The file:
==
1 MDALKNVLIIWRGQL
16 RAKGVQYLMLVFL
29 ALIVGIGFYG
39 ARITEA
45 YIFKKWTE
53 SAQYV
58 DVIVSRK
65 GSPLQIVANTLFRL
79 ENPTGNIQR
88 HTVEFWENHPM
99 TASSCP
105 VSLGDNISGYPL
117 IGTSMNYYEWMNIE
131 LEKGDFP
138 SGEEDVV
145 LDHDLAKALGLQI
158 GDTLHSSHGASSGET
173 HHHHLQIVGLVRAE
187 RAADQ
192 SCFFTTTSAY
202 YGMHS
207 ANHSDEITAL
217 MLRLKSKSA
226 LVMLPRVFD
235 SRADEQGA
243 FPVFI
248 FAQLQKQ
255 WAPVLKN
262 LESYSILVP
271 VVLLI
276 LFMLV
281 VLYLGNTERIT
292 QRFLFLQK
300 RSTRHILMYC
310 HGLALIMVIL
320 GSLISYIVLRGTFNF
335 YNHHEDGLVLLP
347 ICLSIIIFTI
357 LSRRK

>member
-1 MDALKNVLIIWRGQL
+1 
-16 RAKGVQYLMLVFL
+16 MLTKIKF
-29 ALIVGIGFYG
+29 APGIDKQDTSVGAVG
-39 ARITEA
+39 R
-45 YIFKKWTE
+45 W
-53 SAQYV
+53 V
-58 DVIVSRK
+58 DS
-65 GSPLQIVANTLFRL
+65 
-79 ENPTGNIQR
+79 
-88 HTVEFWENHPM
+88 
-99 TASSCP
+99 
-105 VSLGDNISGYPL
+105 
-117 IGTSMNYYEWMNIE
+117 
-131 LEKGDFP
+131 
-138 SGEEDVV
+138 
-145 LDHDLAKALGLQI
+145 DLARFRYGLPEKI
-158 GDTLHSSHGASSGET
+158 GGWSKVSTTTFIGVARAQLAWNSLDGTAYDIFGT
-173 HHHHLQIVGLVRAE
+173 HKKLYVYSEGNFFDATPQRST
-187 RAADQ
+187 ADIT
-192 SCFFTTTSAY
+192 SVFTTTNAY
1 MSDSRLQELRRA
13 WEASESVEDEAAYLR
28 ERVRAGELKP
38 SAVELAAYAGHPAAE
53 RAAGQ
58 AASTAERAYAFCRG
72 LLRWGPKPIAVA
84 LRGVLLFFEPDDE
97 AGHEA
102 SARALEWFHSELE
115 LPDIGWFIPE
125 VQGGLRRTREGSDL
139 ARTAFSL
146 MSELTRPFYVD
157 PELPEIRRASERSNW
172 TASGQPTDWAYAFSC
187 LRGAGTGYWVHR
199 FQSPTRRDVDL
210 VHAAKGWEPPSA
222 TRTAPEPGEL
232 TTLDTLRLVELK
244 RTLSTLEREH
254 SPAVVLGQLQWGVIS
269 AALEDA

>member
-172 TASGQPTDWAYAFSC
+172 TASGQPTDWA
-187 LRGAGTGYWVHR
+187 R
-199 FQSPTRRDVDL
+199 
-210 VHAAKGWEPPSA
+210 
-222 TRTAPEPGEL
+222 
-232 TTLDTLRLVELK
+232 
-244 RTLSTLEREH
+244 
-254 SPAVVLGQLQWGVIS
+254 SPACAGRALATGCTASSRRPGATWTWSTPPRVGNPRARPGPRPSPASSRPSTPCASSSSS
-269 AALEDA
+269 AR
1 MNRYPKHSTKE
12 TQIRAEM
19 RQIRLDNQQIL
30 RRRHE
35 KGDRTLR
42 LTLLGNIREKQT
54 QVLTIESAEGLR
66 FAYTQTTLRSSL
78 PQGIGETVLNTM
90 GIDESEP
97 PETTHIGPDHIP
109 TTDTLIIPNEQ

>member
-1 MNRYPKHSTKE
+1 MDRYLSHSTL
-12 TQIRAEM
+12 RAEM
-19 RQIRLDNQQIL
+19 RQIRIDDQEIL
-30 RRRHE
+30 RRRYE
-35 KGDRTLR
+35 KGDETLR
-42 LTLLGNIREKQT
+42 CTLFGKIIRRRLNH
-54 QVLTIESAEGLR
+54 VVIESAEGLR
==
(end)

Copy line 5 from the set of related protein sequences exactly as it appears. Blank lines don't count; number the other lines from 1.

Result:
45 YIFKKWTE